Local architect James Plumb, who died of cancer this past December at age 56, left an indelible mark on the Sacramento region.
He was involved in some notable commercial projects, including the restoration of the historic Julia Morgan House on T Street and the modernization of the old Woodland Daily Democrat building, now home to the Yolo County District Attorney’s office. But Plumb was best known for his residential work. Throughout the course of a 30-year career, he designed hundreds of graceful, livable homes—homes that blend seamlessly into their surroundings and enhance their owners’ lives.
As Home and Garden editor of Sacramento magazine, I interviewed Plumb several times throughout the years, and we became friends. Soft-spoken, gentle and kind, he was passionate about his work. His most important concern was always the people, not the house.
One of his favorite projects was a Shingle-style house in Carmichael that he designed for longtime clients. The couple, who had worked with Plumb on two earlier remodels, bought the house in 2000 and asked the architect to help them rework its cramped floor plan and ungainly exterior.
Plumb thought the house would lend itself to Shingle-style architecture, a late-19th century American form characterized by shingled exteriors, extensive porches and open, light-filled interiors. Shingle houses are popular on the East Coast, especially at seaside resorts such as eastern Long Island and Cape Cod.
For reference, Plumb pointed the couple to Robert A.M. Stern Houses (The Monacelli Press, $110), written by architect Robert A.M. Stern, the country’s pre-eminent practitioner of the Shingle style today. “It was the most expensive book we ever bought,” says the husband, noting that it served as a referee whenever they had to make a design decision—on, for example, whether to locate electrical outlets in the walls or in the baseboard moldings. “We’d ask ourselves, ‘What would Robert do?’ and we’d look in the Stern book.”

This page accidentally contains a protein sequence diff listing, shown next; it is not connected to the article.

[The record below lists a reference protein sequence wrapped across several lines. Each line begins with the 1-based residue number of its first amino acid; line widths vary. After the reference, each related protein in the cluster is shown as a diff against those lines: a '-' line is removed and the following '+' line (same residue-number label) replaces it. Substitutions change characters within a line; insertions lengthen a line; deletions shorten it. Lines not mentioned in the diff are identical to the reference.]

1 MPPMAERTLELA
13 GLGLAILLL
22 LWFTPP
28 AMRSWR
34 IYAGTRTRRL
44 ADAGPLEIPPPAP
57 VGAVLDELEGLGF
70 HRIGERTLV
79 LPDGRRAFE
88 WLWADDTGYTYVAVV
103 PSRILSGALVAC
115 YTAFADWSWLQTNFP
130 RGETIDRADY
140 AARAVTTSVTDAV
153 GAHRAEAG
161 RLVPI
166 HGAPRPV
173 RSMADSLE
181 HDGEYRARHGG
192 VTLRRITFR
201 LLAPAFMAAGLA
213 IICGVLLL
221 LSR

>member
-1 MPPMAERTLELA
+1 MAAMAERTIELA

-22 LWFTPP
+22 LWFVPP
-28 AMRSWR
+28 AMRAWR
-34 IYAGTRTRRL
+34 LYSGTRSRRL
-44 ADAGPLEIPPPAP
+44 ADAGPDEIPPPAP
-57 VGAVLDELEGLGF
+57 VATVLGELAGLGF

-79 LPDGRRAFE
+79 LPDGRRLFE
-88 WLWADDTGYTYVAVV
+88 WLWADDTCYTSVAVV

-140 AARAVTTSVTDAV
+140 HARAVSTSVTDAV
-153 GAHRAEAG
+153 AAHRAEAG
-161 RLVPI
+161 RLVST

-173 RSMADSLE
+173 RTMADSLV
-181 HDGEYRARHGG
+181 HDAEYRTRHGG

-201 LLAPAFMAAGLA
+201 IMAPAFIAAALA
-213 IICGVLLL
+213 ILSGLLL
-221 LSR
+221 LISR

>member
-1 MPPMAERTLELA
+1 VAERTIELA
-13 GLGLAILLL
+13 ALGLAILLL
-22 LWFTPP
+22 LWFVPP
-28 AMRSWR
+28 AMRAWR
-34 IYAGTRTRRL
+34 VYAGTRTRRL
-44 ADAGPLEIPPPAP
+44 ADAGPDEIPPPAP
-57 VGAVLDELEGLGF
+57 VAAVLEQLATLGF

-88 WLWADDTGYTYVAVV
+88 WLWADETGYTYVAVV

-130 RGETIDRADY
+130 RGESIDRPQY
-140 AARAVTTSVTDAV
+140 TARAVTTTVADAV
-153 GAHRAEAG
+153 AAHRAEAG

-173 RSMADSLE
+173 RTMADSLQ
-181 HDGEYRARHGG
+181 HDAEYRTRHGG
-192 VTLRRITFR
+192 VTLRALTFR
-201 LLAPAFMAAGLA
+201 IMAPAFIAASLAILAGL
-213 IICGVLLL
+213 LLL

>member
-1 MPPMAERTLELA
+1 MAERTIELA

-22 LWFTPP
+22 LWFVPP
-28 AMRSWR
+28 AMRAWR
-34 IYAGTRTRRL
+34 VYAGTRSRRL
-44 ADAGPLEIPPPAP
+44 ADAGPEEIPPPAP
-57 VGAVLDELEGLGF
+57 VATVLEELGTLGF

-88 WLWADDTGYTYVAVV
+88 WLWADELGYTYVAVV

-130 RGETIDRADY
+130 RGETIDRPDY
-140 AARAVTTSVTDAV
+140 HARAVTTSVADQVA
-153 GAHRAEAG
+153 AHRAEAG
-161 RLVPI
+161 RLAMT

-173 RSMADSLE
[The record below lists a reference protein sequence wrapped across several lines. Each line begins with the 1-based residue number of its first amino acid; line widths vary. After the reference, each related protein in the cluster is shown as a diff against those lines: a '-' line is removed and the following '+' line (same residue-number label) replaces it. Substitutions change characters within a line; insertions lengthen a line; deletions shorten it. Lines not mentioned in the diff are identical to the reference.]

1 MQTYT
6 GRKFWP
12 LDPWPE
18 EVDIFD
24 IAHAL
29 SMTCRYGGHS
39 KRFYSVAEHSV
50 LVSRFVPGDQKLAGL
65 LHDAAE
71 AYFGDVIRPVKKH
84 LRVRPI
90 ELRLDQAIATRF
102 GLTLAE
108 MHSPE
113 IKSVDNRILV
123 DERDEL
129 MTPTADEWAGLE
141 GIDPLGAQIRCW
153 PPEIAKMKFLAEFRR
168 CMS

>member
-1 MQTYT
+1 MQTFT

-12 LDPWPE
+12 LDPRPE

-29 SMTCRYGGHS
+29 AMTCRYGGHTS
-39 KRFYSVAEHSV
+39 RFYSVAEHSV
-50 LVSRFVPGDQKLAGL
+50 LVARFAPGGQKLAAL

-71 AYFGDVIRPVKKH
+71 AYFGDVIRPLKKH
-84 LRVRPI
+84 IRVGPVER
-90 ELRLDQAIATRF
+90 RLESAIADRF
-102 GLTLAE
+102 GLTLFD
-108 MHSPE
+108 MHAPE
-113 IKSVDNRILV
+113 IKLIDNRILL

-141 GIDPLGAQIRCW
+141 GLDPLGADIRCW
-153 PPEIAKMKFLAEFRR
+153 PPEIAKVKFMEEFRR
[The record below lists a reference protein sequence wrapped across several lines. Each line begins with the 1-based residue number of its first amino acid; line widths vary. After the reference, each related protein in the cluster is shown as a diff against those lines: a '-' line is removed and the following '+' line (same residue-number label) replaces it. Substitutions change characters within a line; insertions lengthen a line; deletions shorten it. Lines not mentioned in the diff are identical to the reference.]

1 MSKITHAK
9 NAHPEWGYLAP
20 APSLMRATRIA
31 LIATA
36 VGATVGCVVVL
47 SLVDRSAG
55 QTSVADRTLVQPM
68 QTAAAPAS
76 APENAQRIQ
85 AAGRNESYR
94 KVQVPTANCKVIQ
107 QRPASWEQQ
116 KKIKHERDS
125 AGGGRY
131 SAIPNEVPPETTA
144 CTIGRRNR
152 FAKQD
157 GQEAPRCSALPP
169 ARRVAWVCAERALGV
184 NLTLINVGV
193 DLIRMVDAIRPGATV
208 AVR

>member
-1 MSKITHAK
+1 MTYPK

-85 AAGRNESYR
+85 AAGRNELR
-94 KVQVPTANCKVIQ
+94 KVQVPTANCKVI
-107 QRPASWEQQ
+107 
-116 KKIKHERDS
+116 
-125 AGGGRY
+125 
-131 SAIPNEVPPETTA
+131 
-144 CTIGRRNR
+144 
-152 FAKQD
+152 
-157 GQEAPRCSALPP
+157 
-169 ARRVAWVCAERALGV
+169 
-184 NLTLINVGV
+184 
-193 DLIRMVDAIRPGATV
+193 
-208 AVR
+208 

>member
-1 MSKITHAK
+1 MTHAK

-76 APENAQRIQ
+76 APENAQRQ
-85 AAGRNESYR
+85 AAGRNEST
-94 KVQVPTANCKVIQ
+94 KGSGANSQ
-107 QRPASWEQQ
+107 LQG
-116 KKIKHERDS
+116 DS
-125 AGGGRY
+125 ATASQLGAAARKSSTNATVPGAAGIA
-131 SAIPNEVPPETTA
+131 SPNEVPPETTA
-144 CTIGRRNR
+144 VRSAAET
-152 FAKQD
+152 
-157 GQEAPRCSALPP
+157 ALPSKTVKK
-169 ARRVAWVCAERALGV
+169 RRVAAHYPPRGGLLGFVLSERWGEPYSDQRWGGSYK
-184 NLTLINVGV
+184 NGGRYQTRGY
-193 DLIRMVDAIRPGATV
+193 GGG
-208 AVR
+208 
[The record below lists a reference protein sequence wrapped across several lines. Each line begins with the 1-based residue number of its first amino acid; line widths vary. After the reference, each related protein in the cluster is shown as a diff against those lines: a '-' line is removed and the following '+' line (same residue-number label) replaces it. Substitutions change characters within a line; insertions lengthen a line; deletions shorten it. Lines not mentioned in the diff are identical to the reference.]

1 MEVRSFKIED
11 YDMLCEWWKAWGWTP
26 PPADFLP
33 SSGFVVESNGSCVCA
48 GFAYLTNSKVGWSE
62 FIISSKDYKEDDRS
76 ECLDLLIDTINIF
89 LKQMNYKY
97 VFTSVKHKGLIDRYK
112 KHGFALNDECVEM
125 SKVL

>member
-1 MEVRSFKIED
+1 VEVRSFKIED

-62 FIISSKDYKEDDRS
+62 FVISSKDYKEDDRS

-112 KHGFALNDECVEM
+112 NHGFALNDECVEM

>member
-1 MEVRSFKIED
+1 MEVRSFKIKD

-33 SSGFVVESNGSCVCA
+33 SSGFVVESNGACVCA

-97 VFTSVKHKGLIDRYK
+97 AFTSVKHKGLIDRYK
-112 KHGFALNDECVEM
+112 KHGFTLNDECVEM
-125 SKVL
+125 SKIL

The house Plumb designed is loaded with architectural detail. Built on an axis (Plumb loved symmetry), it features an airy central entry bisected by a corridor leading to the kitchen at one end of the home, a master suite at the other.
The entry hall and adjacent living room are distinguished by a series of intricate vaulted ceilings. Crown moldings and trim work are deep and generously proportioned, and ceiling heights vary from room to room for architectural interest.
Plumb designed the house with plenty of windows in the living room, dining room and kitchen to take advantage of the killer views of nearby Ancil Hoffman Park. A large porch stretches across the back of the house, overlooking a bluestone patio, a large fountain, sweeping lawns and an oval-shaped pool.
In the back, Plumb used a stone foundation to ground the two-story house on its sloping lot and classical columns to lend elegance to the design. In the front, a covered breezeway links the house to the garage. The shingles that cover the house are intended to age and weather, giving the house a sense of permanence and history.
The homeowners recall some lively discussions with the architect as they worked out the design. “Jim was great to work with,” the wife says. “Some architects want everything their way. If we wanted something, Jim would say, “‘Let me figure out if that can be done.’”
“It was great working with him,” says the husband. “We got to know him well. He touched a lot of people’s lives.”